These records show Nuru received emails about the party, but sent almost none.

Bovis explains

Nonprofit organizations, and particularly Lefty O’Doul’s Foundation for Kids, were not the focus of the federal complaint revealed by U.S. Attorneys against Nuru and Bovis last week. However, several brief paragraphs within the 75-page tome suggest a plan to accept donations into a nonprofit controlled by Bovis in exchange for an action by Nuru.

Bovis laid out a joint plan with Nuru to use nonprofits to sway public officials in a conversation with an undercover agent. The undercover agent asked Bovis about a range of contract schemes, including attempting to bribe an airport commissioner and obtaining a contract at the Transbay Transit Center.

In the complaint, that agent is known simply as UCE-7982.

“BOVIS requested UCE-7982’s help to design a consulting structure and said he would check with NURU to see if he has an existing company, adding, ‘he is very cautious, he has, he’s never, he said no one ever, he doesn’t take money, but sometimes we can do it to a cause, or something, yeah, maybe like a nonprofit or something… I can ask him. I’ve got to be real careful about that kind of stuff because of the position he is in,’” the complaint reads, recounting Bovis’ discussion with the undercover agent.

SEE RELATED: Haney moves to hire ‘special investigator’ in reaction to Nuru corruption probe

When the undercover agent asked about who would handle swaying the airport commissioner, in a discussion that included using a nonprofit to do so, Bovis replied, “I’d rather just deal with Mohammed, he’s my friend.”

Bovis also confirmed he and others would skim money off the top of those donations using what Bovis’ wife called “creative accounting.”

The agent, and Bovis, called it a “bump.”

Bovis added that he needs to be especially careful in how he involves his nonprofit in their plans because of his “brand,” ostensibly Lefty O’Doul’s.

“The other thing is that, it concerns my brand and stuff, and I want to do everything right,” Bovis said.

Lefty’s foundation strikes out

Al Casciato, a retired San Francisco Police Department captain and board member of the Lefty O’Doul’s Foundation for Kids, expressed shock at the breadth of the scheme.

“I feel so duped. How could I be so duped?” he said Tuesday.

However, he said it helped explain inconsistencies he’d seen in the organization.

“There was no paperwork” regarding the foundation’s financial records, Casciato said, despite repeated requests from the foundation’s board to obtain such records. That board has included KNBR 680 host Marty Lurie, retired San Francisco Giants second baseman Tito Fuentes, and former SFPD Chief Anthony Ribera, among others.

“We said, ‘where’s the reports?’ and he said ‘we’ll get them to you, we’ll get them to you,’” Casciato said of Bovis.

A review of Lefty O’Doul’s foundation for Kids’ financial records, which were among the emails given to this columnist, show the foundation was suspended by the Franchise Tax Board in 2010 for failure to provide tax returns.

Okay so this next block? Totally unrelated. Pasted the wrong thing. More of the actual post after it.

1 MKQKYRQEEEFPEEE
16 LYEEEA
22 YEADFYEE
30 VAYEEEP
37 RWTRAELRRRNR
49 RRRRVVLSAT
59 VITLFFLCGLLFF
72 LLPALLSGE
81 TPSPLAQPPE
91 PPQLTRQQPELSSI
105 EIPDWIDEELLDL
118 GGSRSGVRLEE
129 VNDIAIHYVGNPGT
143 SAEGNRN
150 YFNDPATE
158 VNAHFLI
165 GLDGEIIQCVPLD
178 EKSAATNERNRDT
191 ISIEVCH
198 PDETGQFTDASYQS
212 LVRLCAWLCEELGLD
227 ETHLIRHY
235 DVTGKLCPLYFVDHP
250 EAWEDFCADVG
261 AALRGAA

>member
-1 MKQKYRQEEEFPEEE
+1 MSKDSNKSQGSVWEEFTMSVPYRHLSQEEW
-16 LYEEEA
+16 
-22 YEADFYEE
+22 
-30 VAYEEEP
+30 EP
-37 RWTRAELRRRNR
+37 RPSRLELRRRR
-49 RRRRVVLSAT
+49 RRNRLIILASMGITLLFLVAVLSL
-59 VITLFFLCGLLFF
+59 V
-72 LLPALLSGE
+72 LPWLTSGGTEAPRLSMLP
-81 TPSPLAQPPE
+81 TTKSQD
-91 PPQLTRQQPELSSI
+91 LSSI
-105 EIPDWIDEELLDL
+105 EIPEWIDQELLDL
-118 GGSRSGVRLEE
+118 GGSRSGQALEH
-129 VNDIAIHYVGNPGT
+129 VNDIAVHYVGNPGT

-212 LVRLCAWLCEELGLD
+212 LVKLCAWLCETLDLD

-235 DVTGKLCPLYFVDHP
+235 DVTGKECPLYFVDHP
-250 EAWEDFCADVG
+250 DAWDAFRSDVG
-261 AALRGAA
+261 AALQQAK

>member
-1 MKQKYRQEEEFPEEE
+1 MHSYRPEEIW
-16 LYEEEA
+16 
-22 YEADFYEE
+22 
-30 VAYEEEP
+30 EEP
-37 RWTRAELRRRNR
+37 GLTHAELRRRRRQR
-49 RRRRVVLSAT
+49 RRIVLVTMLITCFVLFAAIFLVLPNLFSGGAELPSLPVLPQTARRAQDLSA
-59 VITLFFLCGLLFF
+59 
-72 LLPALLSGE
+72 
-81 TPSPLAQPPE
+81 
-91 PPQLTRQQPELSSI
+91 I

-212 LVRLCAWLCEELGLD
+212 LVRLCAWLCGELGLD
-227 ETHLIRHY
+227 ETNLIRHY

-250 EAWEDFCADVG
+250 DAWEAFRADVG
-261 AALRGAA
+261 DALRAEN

And there are also missing documents more recently. Public tax filings available on GuideStar and on investigative journalism outlet ProPublica’s “Nonprofit Explorer” website show filings only between 2010 and 2015 for Lefty O’Doul’s Foundation for Kids.

The foundation’s total revenue between 2010 and 2015 fluctuates, with a high in 2013 of $48,667 and a low in 2011 of $6,583. The foundation’s tax filings between 2016 and 2019 were not available.

Ed Burns, a San Francisco-based certified public accountant, told me a tale similar to Casciato’s — records were scant, and Bovis was evasive. Burns was the foundation’s treasurer when it first launched in 2011, but he didn’t stay for long.

“It was sold to me as supposedly being entirely for the kids and baseball, for children,” Burns said. When Burns met Bovis, he struck him as charismatic. “He was definitely a bit of a carnival barker, he was a salesman that’s for sure.”

But Burns’ “sixth sense” quickly clued him in that things were not on the up-and-up. He became “uneasy.”

“I was pretty much kept in the dark on financial stuff,” Burns said. “That’s why I walked away.”

It remains to be seen if the ever-growing investigation into Bovis and Nuru’s alleged corruption will grow to encompass the foundation.

Tom O’Doul presents a check from the Lefty O’Doul’s Foundation for Kids to the Oakland Royals youth baseball team in 2011. (Photo courtesy Tom O’Doul)

O’Doul, who is a cousin of the legendary San Francisco Seals manager and major league baseball player Francis Joseph “Lefty” O’Doul, said the organization has managed to actually help children, despite Bovis’ alleged schemes.

He recalled a donation of $3,600 to the Oakland Royals Babe Ruth League in 2011 for baseball equipment, which brightened the lives of children ballplayers. It was the organization’s first major donation.

Lefty, the ball player and namesake of the organization “was always donating to the kids, he was a very generous guy. The whole concept of the foundation is good,” O’Doul told me, “but I don’t like the fact that it was going to things other than a charitable organization.”

Casciato recalled the happiness a group of Tenderloin children showed in 2018 when the foundation treated them to a San Francisco Giants game, which was featured in an ABC 7 news report.

That’s why he said he’s going to try to revive the foundation without Bovis’ involvement.

“The kids are still there, the kids still need us, I think what we were doing was good,” Casciato said. “We’re committed to doing that, to saving the foundation.”

Casciato said the thought that Bovis was using the nonprofit for potentially illegal activities while they were also helping kids deeply saddened him.

“Boy, he really used us all,” he said.

To report any suspected abuse of public integrity in city government, call The San Francisco City Attorney’s Office Public Integrity Tip Line at (415)-554-7657 or email them at You can also contact the San Francisco District Attorney’s Office at (415)-553-9535.

On Guard prints the news and raises hell each week. Email Joe Fitz with tips at, follow him on Twitter and Instagram @FitztheReporter, and Facebook at